Jun. 25, 2020

Undoubtedly, COVID-19 brought challenges many of us never predicted. As the virus spread all over the world, it didn’t spare Americans. Before we knew it, our days were punctuated by daily Department of Health press conferences noting the Commonwealth’s case and death counts.

As of June 25, Pennsylvania had 83,770 cases and 6,557 deaths. All 67 counties in the state have had positive cases.

While all ages can test positive, older Pennsylvanians are more susceptible, especially when they have comorbidities such as uncontrolled hypertension, diabetes and heart disease. In fact, more than 87% of COVID-19 deaths in the Commonwealth are in people aged 65 and older.

People who live in congregate settings, like nursing homes, personal care homes or state centers, are also at a heightened risk because of the ease of spread. The Office of Developmental Programs reported 68 deaths from COVID-19 or related causes, in addition to 776 infected staff members as of May 5.

Some facilities – 34, in fact – became so inundated with the virus and positive cases that Pennsylvania National Guard Members were directed to assist onsite.

There is overwhelming evidence speaking to the concerns we need to have for older Pennsylvanians and anyone who lives in a congregate setting. The needs of people living in such facilities are being well protected in at least four locations in the Commonwealth.

Our four state centers that provide care for individuals with intellectual and physical disabilities have demonstrated their excellence during the pandemic. At Polk, White Haven, Ebensburg and Selinsgrove state centers, not one resident has tested positive for COVID-19. Not one.

With the virus running rampant throughout so many other facilities, this is an incredible achievement that truly speaks to the level of care residents receive at these facilities.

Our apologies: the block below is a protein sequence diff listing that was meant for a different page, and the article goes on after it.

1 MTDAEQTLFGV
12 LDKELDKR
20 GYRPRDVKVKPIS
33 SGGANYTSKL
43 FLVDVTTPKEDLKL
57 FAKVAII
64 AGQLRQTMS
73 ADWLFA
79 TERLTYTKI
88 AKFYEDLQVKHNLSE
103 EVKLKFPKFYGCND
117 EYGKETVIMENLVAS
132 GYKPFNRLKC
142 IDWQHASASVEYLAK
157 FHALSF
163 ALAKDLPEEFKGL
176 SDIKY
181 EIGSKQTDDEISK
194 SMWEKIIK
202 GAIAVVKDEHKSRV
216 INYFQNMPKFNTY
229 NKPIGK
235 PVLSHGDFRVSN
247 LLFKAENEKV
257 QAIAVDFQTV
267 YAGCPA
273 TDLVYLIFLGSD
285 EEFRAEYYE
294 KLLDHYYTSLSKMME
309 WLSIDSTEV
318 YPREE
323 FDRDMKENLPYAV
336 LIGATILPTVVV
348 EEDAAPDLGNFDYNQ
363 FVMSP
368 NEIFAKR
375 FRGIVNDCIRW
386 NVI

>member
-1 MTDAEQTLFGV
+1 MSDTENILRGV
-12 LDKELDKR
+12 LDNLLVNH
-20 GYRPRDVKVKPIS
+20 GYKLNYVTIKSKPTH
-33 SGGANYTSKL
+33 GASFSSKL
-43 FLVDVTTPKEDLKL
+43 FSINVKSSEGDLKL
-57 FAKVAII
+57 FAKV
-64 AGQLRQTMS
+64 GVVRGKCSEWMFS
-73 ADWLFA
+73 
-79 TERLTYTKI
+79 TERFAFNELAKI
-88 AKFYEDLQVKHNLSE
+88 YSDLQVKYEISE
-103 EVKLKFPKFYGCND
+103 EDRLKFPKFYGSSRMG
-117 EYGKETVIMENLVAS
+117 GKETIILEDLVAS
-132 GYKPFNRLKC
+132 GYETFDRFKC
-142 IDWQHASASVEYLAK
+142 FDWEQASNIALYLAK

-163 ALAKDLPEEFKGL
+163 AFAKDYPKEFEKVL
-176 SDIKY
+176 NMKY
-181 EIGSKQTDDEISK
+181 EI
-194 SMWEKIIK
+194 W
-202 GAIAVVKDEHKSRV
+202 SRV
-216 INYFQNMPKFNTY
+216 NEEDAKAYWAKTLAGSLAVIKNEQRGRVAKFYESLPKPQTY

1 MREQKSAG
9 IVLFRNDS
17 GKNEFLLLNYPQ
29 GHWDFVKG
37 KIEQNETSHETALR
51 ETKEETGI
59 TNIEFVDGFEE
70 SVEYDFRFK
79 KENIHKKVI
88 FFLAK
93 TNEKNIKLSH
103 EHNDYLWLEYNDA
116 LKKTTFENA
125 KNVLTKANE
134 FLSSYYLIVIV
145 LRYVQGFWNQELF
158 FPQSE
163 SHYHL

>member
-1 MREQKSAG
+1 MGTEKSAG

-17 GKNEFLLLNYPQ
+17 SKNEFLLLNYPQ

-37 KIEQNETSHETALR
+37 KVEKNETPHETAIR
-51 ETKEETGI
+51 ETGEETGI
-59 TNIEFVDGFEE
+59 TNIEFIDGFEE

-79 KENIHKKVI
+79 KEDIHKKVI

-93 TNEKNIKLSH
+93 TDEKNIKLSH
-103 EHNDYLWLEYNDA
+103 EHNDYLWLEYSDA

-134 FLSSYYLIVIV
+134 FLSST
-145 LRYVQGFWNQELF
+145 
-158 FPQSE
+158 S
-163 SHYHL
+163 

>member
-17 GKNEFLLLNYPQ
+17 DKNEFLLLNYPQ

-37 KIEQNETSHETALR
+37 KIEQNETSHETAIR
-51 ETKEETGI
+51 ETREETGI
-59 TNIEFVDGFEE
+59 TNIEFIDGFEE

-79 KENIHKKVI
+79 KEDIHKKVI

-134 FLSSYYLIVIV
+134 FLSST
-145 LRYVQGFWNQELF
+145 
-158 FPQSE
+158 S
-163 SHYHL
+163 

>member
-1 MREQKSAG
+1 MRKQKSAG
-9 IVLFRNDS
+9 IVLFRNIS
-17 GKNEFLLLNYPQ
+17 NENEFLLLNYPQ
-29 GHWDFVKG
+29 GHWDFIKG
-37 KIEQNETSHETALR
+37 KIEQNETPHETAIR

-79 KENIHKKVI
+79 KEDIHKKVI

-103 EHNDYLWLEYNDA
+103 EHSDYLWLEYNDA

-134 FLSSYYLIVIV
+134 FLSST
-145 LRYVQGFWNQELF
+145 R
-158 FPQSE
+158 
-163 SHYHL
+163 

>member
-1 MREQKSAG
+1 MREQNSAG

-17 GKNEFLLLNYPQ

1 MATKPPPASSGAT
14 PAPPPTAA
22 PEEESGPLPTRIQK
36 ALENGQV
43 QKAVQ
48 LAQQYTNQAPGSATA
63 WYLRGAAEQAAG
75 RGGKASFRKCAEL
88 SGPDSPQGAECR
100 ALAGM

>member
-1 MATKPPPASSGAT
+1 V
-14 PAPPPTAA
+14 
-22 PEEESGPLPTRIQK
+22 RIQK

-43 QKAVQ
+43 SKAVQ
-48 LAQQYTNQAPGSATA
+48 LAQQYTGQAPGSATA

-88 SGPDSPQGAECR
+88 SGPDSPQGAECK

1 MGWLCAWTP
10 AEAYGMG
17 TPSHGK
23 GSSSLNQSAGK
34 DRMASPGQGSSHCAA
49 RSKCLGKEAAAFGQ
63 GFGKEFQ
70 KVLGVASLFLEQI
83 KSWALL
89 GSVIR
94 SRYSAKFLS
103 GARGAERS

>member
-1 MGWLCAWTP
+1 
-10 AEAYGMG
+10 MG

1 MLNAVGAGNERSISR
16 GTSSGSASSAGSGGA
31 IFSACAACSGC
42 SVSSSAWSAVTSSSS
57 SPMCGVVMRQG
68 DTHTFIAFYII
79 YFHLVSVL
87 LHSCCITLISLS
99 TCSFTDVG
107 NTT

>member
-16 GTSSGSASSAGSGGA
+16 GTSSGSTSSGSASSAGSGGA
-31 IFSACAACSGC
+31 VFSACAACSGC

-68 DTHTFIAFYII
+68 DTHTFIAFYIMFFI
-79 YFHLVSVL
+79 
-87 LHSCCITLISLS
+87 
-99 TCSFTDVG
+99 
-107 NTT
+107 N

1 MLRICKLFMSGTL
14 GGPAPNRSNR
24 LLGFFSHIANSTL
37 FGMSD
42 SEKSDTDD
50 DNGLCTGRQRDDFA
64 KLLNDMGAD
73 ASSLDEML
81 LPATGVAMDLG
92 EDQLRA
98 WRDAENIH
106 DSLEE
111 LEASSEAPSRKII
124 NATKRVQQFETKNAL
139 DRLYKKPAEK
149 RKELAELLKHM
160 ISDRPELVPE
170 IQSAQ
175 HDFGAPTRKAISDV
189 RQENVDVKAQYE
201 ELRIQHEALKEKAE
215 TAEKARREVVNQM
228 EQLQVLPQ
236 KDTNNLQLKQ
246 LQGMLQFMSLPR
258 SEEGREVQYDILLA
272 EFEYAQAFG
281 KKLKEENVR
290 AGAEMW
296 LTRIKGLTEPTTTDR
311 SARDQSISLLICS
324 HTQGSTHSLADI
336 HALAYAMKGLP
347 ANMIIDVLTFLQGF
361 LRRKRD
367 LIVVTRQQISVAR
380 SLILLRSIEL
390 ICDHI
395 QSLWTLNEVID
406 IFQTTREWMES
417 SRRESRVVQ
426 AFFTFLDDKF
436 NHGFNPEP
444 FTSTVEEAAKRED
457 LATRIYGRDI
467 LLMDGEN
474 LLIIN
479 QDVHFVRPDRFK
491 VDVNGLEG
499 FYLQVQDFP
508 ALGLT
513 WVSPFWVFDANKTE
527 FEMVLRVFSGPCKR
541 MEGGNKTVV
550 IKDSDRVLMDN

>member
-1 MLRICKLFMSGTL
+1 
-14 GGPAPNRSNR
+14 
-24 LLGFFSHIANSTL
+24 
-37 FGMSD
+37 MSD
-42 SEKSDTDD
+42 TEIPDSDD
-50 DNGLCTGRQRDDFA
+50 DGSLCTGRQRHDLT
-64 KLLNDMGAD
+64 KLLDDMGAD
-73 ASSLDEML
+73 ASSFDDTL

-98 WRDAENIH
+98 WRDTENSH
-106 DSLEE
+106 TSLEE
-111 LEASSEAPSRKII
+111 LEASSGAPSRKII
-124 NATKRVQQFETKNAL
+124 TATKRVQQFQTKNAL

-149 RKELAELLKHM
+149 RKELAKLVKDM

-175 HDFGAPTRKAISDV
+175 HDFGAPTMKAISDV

This is exactly the care we want them to continue to receive, which is why we are working together to strategically position a vote in both chambers on Senate Bill 906 to ensure an override of the governor’s veto.

The legislation, which received support from the General Assembly but was vetoed by Gov. Tom Wolf earlier in the year, would have prevented the closure of any state center for at least five years following the bill’s passage. Before closure would be authorized, a comprehensive evaluation of the centers and a sensible plan for closure would have to be created and approved by a majority of a task force.

The bill acknowledges that people have diverse needs that are best met by offering them diverse care options, including the care provided by state centers.

If we can convince enough of our colleagues to support the bill, we could cast a vote to override the governor’s veto. Since the veto override requires a two-thirds majority in both chambers, there is work to be done. The final vote in the Senate was 28-21, with the House voting 139-55.

A significant number of elected officials would have to change their votes and support the state centers for this effort to be successful. While that represents a challenge, the exceptional men and women who work at the state centers have certainly helped us to make the case as they have weathered the threat of the virus better than most everyone else, including the state’s own Department of Health.

As the Department of Health struggles to protect the elderly who live in homes across the state, it simply doesn’t make sense to close the doors of four critical facilities that have provided such exemplary care. It, as COVID-19 has shown us, has the potential to be dangerous on yet another level than what we have already predicted.

For that reason, we continue to work on behalf of the residents of these facilities to ensure they receive the best care available.

By Rep. Lee James (R-Venango/Butler)
Rep. Gerald Mullery (D-Luzerne)
Rep. Tarah Toohil (R-Luzerne)
Sen. Michele Brooks (R-Erie/Crawford/Mercer/Warren)
Sen. Scott Hutchinson (R-Butler/Clarion/Forest/Venango/Warren)
Sen. John Yudichak (R-Carbon/Luzerne)
Share